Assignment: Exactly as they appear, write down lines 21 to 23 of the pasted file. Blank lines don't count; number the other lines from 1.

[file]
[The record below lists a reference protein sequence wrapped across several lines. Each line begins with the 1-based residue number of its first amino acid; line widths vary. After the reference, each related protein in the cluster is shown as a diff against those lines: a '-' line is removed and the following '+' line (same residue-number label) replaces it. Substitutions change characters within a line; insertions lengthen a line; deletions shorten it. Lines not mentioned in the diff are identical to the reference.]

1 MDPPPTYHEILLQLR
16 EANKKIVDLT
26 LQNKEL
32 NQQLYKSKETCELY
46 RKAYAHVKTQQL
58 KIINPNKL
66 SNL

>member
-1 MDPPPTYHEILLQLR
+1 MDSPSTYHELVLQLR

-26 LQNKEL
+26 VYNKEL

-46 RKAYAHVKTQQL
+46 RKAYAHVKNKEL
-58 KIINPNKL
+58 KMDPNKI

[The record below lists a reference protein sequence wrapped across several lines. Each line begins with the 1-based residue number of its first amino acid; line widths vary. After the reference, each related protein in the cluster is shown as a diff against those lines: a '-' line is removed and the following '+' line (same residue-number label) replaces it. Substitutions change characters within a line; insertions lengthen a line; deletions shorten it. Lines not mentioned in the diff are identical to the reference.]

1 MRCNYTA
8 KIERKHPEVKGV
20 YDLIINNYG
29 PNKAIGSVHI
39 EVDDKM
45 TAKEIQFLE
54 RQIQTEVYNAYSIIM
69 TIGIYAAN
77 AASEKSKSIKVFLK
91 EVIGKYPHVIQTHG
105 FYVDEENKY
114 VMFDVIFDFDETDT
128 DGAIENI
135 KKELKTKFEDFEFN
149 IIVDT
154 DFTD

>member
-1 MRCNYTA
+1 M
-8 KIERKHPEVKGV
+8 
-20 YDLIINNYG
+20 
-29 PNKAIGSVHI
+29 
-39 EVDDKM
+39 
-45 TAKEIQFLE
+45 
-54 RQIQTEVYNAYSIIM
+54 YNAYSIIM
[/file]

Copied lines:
20 YDLIINNYG
29 PNKAIGSVHI
39 EVDDKM